Economy versus ecology
The retail landscape is indeed shifting quickly, spurred equally by brand innovation and new consumer attitudes, according to Mark Shayler, founder of Ape, a U.K. retail sustainability consultancy.
“We are seeing a massive shift in the consumer, and in 30 years I’ve never seen anything like it,” he said.
The modern shopper is shirking the status quo, and seems to have an understanding that “they can’t carry on as they’ve been doing” when it comes to buying blindly and discarding regularly, Shayler told Sourcing Journal.
“The consumer is beginning to see through the Band-Aid of fast fashion” as a mechanism for staying abreast of the latest trends, he said.
Leaders in the space are working on shaping a future where a successful economy coexists with a thriving ecology, he added.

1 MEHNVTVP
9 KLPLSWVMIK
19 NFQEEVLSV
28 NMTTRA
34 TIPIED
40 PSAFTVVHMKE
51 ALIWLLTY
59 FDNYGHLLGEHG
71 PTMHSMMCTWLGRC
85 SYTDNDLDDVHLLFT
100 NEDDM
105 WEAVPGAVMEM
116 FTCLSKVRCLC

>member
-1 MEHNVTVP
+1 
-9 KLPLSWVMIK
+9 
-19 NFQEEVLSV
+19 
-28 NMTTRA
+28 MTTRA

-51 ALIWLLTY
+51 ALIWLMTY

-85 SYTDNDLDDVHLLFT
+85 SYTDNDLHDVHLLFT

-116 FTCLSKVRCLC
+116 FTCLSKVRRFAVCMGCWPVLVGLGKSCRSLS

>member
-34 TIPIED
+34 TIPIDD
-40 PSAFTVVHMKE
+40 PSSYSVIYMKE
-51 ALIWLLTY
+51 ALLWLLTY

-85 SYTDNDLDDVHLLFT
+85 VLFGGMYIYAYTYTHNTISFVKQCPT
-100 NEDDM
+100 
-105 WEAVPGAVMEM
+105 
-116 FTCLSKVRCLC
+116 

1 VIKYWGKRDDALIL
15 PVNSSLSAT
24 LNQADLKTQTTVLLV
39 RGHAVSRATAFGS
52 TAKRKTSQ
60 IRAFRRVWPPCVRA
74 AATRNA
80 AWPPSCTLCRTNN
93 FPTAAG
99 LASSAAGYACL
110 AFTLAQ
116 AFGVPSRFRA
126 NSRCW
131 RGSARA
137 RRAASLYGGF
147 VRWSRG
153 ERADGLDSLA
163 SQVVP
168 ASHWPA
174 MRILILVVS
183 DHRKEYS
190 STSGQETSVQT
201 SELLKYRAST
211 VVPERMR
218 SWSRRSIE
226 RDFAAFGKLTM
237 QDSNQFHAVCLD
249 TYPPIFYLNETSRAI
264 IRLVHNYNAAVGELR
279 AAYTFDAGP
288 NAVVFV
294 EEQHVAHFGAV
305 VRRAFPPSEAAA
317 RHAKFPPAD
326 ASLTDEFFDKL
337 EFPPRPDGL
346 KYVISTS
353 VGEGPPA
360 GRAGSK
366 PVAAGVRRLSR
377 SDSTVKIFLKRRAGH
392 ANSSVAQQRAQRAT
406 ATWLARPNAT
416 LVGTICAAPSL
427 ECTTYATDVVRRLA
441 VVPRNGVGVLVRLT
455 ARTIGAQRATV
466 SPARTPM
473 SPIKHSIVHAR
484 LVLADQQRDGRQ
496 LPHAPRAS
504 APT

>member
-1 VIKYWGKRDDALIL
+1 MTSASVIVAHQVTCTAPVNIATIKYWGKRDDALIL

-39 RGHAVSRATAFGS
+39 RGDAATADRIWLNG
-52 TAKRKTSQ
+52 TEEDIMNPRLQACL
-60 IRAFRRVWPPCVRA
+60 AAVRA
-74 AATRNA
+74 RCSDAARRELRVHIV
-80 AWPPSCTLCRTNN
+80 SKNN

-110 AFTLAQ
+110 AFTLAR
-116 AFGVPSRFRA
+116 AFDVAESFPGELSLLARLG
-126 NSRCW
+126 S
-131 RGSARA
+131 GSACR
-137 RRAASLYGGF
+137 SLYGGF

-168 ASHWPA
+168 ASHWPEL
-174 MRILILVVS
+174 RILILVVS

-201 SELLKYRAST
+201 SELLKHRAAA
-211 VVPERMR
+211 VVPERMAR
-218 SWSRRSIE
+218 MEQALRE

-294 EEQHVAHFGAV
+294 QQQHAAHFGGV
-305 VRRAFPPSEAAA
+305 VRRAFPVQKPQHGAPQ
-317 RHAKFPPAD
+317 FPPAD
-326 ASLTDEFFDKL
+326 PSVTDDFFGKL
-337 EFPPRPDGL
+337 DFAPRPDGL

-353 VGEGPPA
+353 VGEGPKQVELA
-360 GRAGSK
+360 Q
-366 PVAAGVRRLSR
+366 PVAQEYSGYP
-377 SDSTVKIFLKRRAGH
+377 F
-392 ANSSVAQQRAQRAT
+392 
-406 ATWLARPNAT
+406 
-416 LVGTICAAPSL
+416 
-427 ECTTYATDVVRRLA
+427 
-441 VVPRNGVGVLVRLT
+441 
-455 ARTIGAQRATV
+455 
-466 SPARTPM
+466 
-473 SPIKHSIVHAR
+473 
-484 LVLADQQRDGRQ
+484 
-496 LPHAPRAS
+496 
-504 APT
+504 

“Both words share the prefix, ‘eco,’ which comes from the Greek word, ‘oikos,’ which means home,” Shayler said.
“One refers keeping your ‘house’ or environment in order from a resources point of view, and the other is about keeping your home afloat financially,” he said. “Now, as a society, we’re no longer seeing economy as an enemy to the ecology.”
“We’re beginning to understand that looking and feeling great are the same thing—and no one is going to feel great knowing that harm has been done to the person who made their clothes, or to the environment,” he added.
Most fashion brands are quickly righting their attitudes, Shayler said, because they realize their survival depends on it.